Tuesday, April 20, 2010
The Thorn; Book One The Chronicles of Gan, by Daron D. Fraley
I have enjoyed some LDS novels that mix magical/supernatural elements and LDS elements (what was it? Nephite in Tennis Shoes or Nikes or whatever?). The Thorn runs in a similar vein in that on this particular planet there are prophesies about Christ's birth and a future, personal visit to the people of Gan. I don't think this is a "where did the lost tribes go" story, more of a "Moses was shown more planets besides Earth and this is one of them" (See the Pearl of Great Price) story. I've always wondered what such a world would be like, so I welcomed the chance to read this book.
Basically, you have the descendants of three brothers, Daniel, Gideon, and Uzzah, living on Gan. The tribe of Gideon hasn't had great success in maintaining good relations with the other two tribes and their despotic leader, Manassah, begins a war of conquest to bring all the tribes together under his rule. He sends troops to the tribal seat of Daniel to capture/kill the judge there, Samuel, and maybe abduct Samuel's son and heir Jonathan along with the sceptre they have hidden, "The Thorn".
Jonathan manages to escape with the sceptre. He later meets up with Eli, an Uzzahite priest and old friend, and Pekah, a peace-loving Gideonite soldier. Jonathan wants to stop the war in it's beginning stages to forestall horrendous destruction. The rest of the story follows the three men as they try to convince those of the various tribes they come upon to let reason and familial ties bind the tribes together again.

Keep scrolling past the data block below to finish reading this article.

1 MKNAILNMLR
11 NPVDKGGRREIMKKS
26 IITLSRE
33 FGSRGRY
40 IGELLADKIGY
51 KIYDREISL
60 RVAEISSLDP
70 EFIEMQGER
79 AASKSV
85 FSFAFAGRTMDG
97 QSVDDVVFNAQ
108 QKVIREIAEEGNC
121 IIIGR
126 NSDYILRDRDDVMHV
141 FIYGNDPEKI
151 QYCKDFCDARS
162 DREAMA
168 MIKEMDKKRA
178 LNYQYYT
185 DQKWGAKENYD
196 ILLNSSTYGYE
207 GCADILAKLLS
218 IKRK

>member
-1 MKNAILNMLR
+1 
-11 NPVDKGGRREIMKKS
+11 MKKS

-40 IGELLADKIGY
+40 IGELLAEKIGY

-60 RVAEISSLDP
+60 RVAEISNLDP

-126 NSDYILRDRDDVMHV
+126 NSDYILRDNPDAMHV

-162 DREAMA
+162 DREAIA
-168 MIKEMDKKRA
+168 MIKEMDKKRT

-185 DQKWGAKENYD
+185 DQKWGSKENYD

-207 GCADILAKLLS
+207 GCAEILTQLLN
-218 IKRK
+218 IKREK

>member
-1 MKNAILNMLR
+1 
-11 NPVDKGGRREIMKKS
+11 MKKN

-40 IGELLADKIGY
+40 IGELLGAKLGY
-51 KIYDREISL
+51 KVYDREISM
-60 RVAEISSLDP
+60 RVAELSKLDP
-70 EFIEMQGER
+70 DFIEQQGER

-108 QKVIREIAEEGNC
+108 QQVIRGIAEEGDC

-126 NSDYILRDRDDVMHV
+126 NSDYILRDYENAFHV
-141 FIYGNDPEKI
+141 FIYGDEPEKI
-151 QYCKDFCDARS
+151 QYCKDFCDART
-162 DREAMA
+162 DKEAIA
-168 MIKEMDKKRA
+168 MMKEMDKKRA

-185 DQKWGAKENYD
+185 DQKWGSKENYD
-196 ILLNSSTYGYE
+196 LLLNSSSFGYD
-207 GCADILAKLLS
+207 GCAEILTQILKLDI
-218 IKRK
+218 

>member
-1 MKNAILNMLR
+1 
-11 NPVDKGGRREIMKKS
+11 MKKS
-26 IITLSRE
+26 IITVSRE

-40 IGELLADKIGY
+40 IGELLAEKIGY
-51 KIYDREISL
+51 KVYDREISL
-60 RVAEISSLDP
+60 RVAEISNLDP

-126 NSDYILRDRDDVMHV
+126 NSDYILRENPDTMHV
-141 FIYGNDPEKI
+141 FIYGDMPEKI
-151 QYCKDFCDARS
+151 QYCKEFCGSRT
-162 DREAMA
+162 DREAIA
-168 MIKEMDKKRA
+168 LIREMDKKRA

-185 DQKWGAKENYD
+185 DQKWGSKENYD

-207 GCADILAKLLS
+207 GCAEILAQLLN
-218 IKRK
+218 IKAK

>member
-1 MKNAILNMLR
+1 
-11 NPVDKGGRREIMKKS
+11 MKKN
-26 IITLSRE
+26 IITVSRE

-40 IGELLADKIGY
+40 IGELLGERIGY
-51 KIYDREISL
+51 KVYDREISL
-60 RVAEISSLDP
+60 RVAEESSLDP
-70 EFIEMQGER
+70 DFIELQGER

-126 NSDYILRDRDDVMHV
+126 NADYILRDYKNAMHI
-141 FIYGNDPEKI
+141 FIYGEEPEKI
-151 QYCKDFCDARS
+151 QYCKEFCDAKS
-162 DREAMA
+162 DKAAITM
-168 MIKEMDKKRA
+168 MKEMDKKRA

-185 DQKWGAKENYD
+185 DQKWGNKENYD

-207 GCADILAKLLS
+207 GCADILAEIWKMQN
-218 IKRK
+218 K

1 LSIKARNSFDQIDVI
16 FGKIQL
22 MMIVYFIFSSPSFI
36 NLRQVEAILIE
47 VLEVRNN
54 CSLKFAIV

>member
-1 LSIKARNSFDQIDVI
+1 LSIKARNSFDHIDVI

I don't want to give too much of the story away, so I'll just mention that there are battle scenes, just a little bit of romance (no steamy kissing scenes, thank goodness), and more than a little religious teaching.
My feelings about this book are...complicated. Overall I liked it, but there were elements that made me feel uncomfortable. Not in a "this book gives me a bad feeling" uncomfortable, more like, "should sacred ordinances be presented in this way" kind of uncomfortable. Members of The Church of Jesus Christ of Latter-day Saints (Mormons) have a certain view of Christ's gospel. Those of other Christian denominations may not understand the gospel in the same way. While I feel that the "doctrinal" elements are consistent with what is found in the King James version of the Bible, and in part, the Book of Mormon, it just feels weird seeing these elements in a fictional/fantasy setting complete with glowing rocks and crystal swords. It's that weirdness that somehow prevented me from totally immersing myself in the story. I think that's okay though. Some of the best books WILL make you a little uncomfortable, make you think, make you examine yourself and your world, make you question your preconceptions and force you to look at thing/ideas differently.
LDS elements aside, I thought it was a decent first novel. I liked the characters (well, the good guys) although I think the plot could have used some more development and the good guys were almost too good. The obstacles they had to face were, in my opinion, too easily overcome. I think an author has to be sparing with the "deus ex machina", as it were, because it's in the overcoming that characters learn and grow. Because of this I think perhaps this book might appeal more to the younger teenage readers who may not have cut their teeth on the Lord of the Rings series. I don't have any problem with letting my kids read the book. I also look forward to seeing the next book in the series and I expect that as the story continues, Mr. Fraley will certainly hone his writing skills further.
You can purchase The Thorn here.